Let’s dive into the pack.

Strike Out Stout
Brewed by: Cooperstown Brewery

A black beer if there was one, Strike Out Stout will get you looking. It carries a taste rich in barley, but the barley isn’t strong enough to overpower you. Instead, it’s softened by a hint of cofee beans. The aftertaste remains for a moment, a very biting hazelnut flavor. Very satisfying. I’d rank it high among traditional stouts, but it lacks just a tad of the strength that makes them so fun. A quality stout that — if available — you should at least purchase once.

How many can you drink in one sitting? Three. You can only drink two of an elite stout.

Grade: B


Wagner Valley Oatmeal Stout
Brewed by: Wagner Valley Brewing Co.

This is clearly a stout — dark, robust. But ultimately, Wagner Valley Oatmeal Stout doesn’t quite have flavor. Where’s the oatmeal? Instead, it’s a bland, unknown taste, even warm at the end. Stouts should project warmth, not taste like it. It doesn’t even taste strong either. Sure, some may like a beer they can drink over and over again, and you can drink this over and over again, but when I want an oatmeal stout, I want something close to a meal in a bottle. Overall, I was disappointed by something that’s close to being good.

How many can you drink in one sitting? Four. That’s how strong it wasn’t.

Grade: C


McGovern’s Oatmeal Stout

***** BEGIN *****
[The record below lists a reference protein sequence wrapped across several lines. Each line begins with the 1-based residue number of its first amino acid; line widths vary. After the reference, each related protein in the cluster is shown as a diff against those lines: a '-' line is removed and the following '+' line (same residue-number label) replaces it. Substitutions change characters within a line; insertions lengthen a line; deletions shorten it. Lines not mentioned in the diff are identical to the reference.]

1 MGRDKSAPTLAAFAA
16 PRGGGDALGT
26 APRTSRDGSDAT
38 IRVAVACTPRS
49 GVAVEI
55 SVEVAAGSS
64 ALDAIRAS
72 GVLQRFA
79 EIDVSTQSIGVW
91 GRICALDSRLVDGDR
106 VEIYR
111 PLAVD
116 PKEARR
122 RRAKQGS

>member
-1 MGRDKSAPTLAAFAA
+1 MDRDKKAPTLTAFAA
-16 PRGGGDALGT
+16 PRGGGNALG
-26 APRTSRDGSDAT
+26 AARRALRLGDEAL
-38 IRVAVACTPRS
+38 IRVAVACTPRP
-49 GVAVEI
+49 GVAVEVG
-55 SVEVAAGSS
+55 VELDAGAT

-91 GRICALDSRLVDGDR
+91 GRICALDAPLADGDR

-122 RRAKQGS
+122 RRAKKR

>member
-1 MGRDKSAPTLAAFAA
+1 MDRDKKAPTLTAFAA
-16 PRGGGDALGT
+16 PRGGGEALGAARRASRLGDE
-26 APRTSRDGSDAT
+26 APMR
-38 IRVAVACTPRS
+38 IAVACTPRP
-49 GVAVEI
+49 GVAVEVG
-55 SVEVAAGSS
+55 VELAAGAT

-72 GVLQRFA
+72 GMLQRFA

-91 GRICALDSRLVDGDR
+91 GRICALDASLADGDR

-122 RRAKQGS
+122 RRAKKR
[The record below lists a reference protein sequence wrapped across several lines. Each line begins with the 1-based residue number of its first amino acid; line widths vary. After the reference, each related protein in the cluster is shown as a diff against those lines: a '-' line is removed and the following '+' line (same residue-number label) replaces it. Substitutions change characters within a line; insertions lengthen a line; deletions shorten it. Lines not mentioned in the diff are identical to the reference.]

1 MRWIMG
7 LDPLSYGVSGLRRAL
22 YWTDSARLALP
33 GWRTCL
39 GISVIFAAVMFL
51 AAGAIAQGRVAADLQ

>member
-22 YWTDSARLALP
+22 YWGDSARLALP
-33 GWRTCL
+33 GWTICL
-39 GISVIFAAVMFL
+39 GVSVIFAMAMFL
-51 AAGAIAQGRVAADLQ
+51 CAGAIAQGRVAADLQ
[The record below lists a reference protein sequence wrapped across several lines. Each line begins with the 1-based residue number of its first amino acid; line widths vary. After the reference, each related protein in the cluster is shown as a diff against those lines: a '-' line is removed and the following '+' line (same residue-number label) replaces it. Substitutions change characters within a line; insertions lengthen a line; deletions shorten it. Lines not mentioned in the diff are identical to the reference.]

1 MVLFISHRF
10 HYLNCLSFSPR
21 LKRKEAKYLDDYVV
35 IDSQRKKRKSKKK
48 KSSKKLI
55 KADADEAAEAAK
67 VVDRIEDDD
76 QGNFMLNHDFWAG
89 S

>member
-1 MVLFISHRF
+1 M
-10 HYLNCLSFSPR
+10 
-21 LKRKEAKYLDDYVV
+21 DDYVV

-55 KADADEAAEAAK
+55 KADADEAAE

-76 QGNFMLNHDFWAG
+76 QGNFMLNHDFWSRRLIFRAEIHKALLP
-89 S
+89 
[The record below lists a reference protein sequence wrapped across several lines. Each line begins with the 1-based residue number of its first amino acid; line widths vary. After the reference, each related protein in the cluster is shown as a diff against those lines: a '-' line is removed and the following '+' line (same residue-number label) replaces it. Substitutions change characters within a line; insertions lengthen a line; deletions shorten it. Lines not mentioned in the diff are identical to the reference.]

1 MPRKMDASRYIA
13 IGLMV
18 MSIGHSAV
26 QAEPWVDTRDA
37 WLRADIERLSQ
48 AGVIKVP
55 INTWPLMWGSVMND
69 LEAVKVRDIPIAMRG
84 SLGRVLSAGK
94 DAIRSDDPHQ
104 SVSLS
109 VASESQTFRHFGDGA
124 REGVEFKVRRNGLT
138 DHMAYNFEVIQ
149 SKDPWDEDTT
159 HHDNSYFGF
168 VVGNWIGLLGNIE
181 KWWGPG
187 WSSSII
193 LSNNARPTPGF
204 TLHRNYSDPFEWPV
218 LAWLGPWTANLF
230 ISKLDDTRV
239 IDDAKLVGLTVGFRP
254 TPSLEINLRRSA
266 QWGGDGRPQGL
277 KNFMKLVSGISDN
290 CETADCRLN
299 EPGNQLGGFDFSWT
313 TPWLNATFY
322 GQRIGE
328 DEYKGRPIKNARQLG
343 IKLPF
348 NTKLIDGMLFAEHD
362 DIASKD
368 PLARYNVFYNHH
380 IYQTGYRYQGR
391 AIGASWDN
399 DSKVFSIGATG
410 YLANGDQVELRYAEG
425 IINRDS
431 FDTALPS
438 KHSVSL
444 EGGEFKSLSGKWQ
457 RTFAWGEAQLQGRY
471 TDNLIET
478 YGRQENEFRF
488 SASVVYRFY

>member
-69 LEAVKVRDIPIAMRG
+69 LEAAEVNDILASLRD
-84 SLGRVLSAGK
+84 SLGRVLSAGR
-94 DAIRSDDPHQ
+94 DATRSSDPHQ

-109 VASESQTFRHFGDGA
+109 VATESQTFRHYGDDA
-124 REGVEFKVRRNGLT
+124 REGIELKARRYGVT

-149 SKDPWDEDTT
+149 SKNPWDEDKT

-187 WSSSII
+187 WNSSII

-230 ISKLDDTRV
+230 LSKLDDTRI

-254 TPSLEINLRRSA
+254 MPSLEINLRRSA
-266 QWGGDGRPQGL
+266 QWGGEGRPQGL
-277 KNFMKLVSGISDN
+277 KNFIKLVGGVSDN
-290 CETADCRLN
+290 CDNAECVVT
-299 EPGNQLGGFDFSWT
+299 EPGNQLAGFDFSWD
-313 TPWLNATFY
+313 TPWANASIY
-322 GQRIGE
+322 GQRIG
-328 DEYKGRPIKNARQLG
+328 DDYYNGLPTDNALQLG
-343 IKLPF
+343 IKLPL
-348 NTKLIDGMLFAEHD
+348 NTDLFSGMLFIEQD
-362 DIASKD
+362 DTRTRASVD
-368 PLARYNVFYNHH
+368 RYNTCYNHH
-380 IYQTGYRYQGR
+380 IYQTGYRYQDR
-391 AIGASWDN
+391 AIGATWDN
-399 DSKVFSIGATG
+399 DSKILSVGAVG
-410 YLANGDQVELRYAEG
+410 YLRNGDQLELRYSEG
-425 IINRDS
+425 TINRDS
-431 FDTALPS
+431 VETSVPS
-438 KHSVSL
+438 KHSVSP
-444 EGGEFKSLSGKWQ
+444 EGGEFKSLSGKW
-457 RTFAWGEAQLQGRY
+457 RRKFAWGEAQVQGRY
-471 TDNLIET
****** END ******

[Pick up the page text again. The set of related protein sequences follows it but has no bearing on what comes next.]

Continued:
Brewed by: Belfast Bay Brewing Co.

Oatmeal stouts — as I wrote already — should taste like a meal. McGovern’s Oatmeal Stout is just that: hearty, rich, filling, flavorful. It has a big barley bite that sticks around for a few moments before slowing down the throat. It goes down smooth, but not really smooth, which brings it back just a tad. Still, this is a winner. It’s a potent dark brown beer that tastes like it’s been hanging around for a while. Great stuff.

How many can you drink in one sitting? I’d advise on two. It’ll fill you right.

Grade: A-


Samuel Smith Oatmeal Stout
Brewed by: Samuel Smith Old Brewery

The British can do stouts. It’s just in their heritage. And Samuel Smith, possibly the most famous of British brewmeisters, has forever touted their oatmeal stout, kick-started in 1980 after a 100-year absence of them in beer culture. And with good reason — it’s a fulfilling slow drinker. It’s not quite a meal of a drink, but it’s hearty enough to keep your attention. Hints of chocolate wrap around the drink as it sails down the throat. It’s easy to drink, but complex in taking it down. The aftertaste lingers for just a moment, but overall, it’s a fine experience, close to sipping a bowl of Quaker Oats.

How many can you drink in one sitting? Two.

Grade: A


Fort Collins Chocolate Stout
Brewed by: Fort Collins Brewery

A chocolate stout is supposed to taste like chocolate. Fort Collins Chocolate Stout? Not really. Instead, it’s a rougher trip, dark in taste but nothing resembling the “velvety smooth” flavor it boasts. It certainly is bitter, with the hops percolating at all sides. It’s not entirely smooth, which isn’t that bad, but it just doesn’t distinguish itself in its strength. If anything, it veers toward a coffee stout, or even a pale ale. Not the best example of a chocolate stout.

How many can you drink in one sitting? Three.